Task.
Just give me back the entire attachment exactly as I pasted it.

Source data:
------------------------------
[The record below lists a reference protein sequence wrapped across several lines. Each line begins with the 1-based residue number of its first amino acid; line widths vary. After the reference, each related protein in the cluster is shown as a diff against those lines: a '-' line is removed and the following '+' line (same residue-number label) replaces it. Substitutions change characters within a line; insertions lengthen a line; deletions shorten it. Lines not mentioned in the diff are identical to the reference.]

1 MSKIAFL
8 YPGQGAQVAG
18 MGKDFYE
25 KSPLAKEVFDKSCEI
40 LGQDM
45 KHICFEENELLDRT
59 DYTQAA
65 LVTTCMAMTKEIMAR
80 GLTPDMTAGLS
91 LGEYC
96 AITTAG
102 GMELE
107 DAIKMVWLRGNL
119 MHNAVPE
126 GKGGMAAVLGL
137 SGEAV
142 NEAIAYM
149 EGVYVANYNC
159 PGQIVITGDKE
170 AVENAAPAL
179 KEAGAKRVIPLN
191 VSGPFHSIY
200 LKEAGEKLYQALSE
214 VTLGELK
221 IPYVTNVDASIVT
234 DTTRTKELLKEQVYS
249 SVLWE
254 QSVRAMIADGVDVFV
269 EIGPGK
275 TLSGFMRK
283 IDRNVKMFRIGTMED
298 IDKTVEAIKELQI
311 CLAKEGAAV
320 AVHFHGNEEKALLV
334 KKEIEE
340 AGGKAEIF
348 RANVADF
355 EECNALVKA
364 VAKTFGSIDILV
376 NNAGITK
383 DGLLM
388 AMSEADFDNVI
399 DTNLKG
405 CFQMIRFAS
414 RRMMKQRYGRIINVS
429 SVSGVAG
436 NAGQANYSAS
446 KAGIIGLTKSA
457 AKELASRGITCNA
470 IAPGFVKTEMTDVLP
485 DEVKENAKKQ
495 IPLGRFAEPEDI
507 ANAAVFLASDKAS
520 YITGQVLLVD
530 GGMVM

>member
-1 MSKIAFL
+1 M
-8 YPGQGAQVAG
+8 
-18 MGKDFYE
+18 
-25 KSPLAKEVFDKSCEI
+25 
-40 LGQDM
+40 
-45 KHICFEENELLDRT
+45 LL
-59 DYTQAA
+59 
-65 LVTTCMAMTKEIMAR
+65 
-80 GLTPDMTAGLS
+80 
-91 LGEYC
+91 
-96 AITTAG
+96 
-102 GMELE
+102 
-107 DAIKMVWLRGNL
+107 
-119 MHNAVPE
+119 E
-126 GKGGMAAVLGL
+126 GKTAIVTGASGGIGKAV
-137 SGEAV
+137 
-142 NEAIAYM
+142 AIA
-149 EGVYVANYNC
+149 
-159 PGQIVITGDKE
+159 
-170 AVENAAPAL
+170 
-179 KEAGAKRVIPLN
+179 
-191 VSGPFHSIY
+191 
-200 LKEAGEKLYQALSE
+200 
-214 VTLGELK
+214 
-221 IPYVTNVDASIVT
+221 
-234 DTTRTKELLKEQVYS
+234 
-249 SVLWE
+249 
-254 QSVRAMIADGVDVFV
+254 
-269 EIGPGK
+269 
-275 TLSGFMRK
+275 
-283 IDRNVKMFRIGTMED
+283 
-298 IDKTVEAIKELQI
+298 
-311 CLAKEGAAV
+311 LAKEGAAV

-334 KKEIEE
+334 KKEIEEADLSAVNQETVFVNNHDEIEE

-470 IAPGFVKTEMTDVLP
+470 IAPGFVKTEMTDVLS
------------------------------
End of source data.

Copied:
[The record below lists a reference protein sequence wrapped across several lines. Each line begins with the 1-based residue number of its first amino acid; line widths vary. After the reference, each related protein in the cluster is shown as a diff against those lines: a '-' line is removed and the following '+' line (same residue-number label) replaces it. Substitutions change characters within a line; insertions lengthen a line; deletions shorten it. Lines not mentioned in the diff are identical to the reference.]

1 MSKIAFL
8 YPGQGAQVAG
18 MGKDFYE
25 KSPLAKEVFDKSCEI
40 LGQDM
45 KHICFEENELLDRT
59 DYTQAA
65 LVTTCMAMTKEIMAR
80 GLTPDMTAGLS
91 LGEYC
96 AITTAG
102 GMELE
107 DAIKMVWLRGNL
119 MHNAVPE
126 GKGGMAAVLGL
137 SGEAV
142 NEAIAYM
149 EGVYVANYNC
159 PGQIVITGDKE
170 AVENAAPAL
179 KEAGAKRVIPLN
191 VSGPFHSIY
200 LKEAGEKLYQALSE
214 VTLGELK
221 IPYVTNVDASIVT
234 DTTRTKELLKEQVYS
249 SVLWE
254 QSVRAMIADGVDVFV
269 EIGPGK
275 TLSGFMRK
283 IDRNVKMFRIGTMED
298 IDKTVEAIKELQI
311 CLAKEGAAV
320 AVHFHGNEEKALLV
334 KKEIEE
340 AGGKAEIF
348 RANVADF
355 EECNALVKA
364 VAKTFGSIDILV
376 NNAGITK
383 DGLLM
388 AMSEADFDNVI
399 DTNLKG
405 CFQMIRFAS
414 RRMMKQRYGRIINVS
429 SVSGVAG
436 NAGQANYSAS
446 KAGIIGLTKSA
457 AKELASRGITCNA
470 IAPGFVKTEMTDVLP
485 DEVKENAKKQ
495 IPLGRFAEPEDI
507 ANAAVFLASDKAS
520 YITGQVLLVD
530 GGMVM

>member
-1 MSKIAFL
+1 M
-8 YPGQGAQVAG
+8 
-18 MGKDFYE
+18 
-25 KSPLAKEVFDKSCEI
+25 
-40 LGQDM
+40 
-45 KHICFEENELLDRT
+45 LL
-59 DYTQAA
+59 
-65 LVTTCMAMTKEIMAR
+65 
-80 GLTPDMTAGLS
+80 
-91 LGEYC
+91 
-96 AITTAG
+96 
-102 GMELE
+102 
-107 DAIKMVWLRGNL
+107 
-119 MHNAVPE
+119 E
-126 GKGGMAAVLGL
+126 GKTAIVTGASGGIGKAV
-137 SGEAV
+137 
-142 NEAIAYM
+142 AIA
-149 EGVYVANYNC
+149 
-159 PGQIVITGDKE
+159 
-170 AVENAAPAL
+170 
-179 KEAGAKRVIPLN
+179 
-191 VSGPFHSIY
+191 
-200 LKEAGEKLYQALSE
+200 
-214 VTLGELK
+214 
-221 IPYVTNVDASIVT
+221 
-234 DTTRTKELLKEQVYS
+234 
-249 SVLWE
+249 
-254 QSVRAMIADGVDVFV
+254 
-269 EIGPGK
+269 
-275 TLSGFMRK
+275 
-283 IDRNVKMFRIGTMED
+283 
-298 IDKTVEAIKELQI
+298 
-311 CLAKEGAAV
+311 LAKEGAAV

-334 KKEIEE
+334 KKEIEEADLSAVNQETVFVNNHDEIEE

-470 IAPGFVKTEMTDVLP
+470 IAPGFVKTEMTDVLS